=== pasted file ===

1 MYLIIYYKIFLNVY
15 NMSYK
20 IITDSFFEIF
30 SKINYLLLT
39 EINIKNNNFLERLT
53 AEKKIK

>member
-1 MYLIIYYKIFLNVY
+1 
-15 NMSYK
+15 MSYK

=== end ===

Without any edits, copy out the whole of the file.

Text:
1 MYLIIYYKIFLNVY
15 NMSYK
20 IITDSFFEIF
30 SKINYLLLT
39 EINIKNNNFLERLT
53 AEKKIK

>member
-1 MYLIIYYKIFLNVY
+1 
-15 NMSYK
+15 MSYK